There’s a song that didn’t make it onto Nicki Minaj’s newest album, Queen. It’s called “Sorry,” and it leans heavily on Tracy Chapman’s 1988 ballad “Baby Can I Hold You”—so heavily, in fact, that Chapman has sued Minaj for copyright infringement.
“She totally has a case,” David Herlihy, a copyright lawyer and music industry teaching professor at Northeastern, said of Chapman.
Though it wasn’t officially released, Minaj gave a copy of the song to a DJ who played it on the radio and posted it to his website. He’s since taken it down, but leaks circulated online nonetheless.
In “Sorry,” Minaj sings entire verses and the chorus of “Baby Can I Hold You.” The melody of the 1988 song also provides a foundation upon which the rest of Minaj’s song is built. This sort of incorporation of one song into an entirely new song is called “interpolation,” Herlihy said.
“Interpolation has everything to do with melody and lyrics,” Herlihy said.
And while Minaj could legally do a cover of Chapman’s song without Chapman’s permission, she can’t interpolate it without express permission, Herlihy said.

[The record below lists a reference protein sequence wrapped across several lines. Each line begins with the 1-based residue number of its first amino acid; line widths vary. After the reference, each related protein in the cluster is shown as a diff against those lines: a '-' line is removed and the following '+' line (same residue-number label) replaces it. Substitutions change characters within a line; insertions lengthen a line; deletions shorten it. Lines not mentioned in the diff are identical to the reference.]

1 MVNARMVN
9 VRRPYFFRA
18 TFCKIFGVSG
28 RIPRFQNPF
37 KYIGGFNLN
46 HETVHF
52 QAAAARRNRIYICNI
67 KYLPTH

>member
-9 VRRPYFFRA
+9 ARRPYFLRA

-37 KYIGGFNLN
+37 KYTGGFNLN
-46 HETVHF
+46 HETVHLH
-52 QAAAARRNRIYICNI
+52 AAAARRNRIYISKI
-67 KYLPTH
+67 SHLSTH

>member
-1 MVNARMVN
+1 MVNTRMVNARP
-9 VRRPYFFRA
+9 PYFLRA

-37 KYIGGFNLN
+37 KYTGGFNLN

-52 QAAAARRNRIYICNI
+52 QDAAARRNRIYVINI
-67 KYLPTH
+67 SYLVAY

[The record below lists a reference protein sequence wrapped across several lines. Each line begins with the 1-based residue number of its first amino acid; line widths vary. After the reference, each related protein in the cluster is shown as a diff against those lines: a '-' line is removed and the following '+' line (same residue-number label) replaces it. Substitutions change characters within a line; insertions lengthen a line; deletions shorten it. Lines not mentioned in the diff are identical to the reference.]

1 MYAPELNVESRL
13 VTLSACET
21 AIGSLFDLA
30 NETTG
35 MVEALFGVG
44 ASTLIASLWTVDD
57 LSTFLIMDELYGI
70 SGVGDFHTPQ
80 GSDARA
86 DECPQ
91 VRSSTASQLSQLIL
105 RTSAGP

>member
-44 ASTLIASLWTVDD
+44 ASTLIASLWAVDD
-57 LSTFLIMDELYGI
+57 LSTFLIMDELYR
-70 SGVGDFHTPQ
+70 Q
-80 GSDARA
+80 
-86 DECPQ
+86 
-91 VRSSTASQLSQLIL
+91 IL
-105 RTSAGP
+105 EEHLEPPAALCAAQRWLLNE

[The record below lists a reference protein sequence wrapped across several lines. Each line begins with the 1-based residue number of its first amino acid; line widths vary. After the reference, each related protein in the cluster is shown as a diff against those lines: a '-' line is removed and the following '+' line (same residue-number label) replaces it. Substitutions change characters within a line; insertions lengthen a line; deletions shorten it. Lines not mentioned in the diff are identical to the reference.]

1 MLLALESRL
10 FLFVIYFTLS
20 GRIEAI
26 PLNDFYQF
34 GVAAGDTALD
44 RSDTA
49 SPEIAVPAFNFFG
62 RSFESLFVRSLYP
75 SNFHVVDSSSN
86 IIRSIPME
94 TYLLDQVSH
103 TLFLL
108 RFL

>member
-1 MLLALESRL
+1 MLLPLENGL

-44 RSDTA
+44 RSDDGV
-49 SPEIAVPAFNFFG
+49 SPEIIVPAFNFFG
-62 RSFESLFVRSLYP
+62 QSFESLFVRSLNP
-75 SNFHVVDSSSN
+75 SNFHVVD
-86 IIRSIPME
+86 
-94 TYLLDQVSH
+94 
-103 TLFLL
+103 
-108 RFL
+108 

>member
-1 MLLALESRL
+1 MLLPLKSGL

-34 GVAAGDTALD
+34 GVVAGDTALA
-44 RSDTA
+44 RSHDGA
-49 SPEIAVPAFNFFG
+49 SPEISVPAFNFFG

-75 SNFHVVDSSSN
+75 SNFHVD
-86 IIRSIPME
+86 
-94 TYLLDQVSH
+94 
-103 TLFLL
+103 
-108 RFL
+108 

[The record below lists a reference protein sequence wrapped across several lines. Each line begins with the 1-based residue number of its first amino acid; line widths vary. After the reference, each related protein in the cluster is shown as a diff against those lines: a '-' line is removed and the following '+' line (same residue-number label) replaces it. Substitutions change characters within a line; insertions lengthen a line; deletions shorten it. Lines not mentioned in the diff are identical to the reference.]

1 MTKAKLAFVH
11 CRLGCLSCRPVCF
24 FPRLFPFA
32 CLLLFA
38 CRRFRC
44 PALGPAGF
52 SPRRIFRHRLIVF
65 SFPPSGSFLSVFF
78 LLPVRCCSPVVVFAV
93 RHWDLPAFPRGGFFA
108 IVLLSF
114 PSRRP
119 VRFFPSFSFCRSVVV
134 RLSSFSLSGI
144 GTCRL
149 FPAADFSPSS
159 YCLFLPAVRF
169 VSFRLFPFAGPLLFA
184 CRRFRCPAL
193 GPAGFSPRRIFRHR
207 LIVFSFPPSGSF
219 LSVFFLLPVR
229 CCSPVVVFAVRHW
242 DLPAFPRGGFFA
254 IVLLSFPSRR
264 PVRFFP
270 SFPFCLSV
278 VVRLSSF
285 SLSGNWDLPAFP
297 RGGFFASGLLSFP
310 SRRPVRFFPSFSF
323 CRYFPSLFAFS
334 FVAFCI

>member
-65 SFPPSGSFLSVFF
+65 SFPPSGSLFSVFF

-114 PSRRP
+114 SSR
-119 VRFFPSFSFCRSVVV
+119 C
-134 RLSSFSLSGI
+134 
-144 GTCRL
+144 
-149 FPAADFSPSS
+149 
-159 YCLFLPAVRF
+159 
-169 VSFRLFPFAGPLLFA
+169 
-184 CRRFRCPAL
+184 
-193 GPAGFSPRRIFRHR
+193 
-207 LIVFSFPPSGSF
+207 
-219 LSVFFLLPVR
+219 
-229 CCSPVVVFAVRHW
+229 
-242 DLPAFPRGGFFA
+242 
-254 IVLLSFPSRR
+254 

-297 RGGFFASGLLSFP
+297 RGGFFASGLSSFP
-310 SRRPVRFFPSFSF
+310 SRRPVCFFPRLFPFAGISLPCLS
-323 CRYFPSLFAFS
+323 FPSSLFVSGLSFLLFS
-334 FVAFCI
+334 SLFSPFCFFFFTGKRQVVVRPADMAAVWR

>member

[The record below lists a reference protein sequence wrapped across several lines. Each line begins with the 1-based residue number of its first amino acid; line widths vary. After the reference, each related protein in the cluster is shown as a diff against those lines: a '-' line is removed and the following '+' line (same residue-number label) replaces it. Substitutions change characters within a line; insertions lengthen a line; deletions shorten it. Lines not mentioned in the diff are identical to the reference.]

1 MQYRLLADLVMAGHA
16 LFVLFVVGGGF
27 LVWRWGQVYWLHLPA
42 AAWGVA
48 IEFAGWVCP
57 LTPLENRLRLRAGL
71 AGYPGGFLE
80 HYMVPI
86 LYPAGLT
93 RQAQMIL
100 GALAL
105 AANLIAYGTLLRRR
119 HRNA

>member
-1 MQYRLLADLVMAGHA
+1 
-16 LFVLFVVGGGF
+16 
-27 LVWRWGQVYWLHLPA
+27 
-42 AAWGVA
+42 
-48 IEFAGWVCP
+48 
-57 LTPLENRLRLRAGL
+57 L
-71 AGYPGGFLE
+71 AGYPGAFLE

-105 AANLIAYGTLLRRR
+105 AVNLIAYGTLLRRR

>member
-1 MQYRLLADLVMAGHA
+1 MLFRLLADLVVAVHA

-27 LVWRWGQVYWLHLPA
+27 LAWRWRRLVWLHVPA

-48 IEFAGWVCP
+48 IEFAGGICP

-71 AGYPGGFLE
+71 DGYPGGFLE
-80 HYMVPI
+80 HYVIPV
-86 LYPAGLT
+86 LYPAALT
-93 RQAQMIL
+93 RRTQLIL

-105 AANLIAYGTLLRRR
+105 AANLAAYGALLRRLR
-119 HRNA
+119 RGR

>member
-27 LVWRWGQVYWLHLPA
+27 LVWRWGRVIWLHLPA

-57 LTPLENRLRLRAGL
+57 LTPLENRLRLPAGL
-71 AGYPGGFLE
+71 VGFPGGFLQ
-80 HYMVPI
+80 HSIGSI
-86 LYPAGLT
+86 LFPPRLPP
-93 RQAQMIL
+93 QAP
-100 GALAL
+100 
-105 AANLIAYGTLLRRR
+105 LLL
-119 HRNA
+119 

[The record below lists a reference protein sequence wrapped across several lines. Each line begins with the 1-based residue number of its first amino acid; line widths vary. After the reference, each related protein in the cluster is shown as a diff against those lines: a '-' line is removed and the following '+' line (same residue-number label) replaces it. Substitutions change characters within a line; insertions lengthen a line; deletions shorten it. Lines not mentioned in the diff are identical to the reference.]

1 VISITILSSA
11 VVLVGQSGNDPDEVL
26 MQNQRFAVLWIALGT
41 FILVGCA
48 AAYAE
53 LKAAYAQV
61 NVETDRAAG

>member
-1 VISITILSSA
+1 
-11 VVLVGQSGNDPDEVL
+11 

“The difference is: With a cover, you have to maintain the melody and character of the original composition,” he said. “With interpolation, you’re re-contextualizing it, you’re changing it. Nicki Minaj made her version of a Tracy Chapman song.”
Another legal hallmark of interpolation is that the owner of the original song has to authorize a derivative work.
And in this case, Chapman expressly did not.
Minaj and her lawyers repeatedly asked Chapman to clear the use of “Baby Can I Hold You” after Minaj had already made the song. They were asking for permission in order to release it. Chapman and her managers denied the request over the summer.
The fact that Minaj had already used Chapman’s work without permission to make a song is in itself copyright infringement, Herlihy said.
“But it’s sort of like running a red light at 2 a.m.,” he said. “No one would have known about it if it were never released.”
Minaj then distributed the song to the DJ, though, and he played it on the radio, constituting a public performance. Those acts make it a “pretty direct case,” Herlihy said.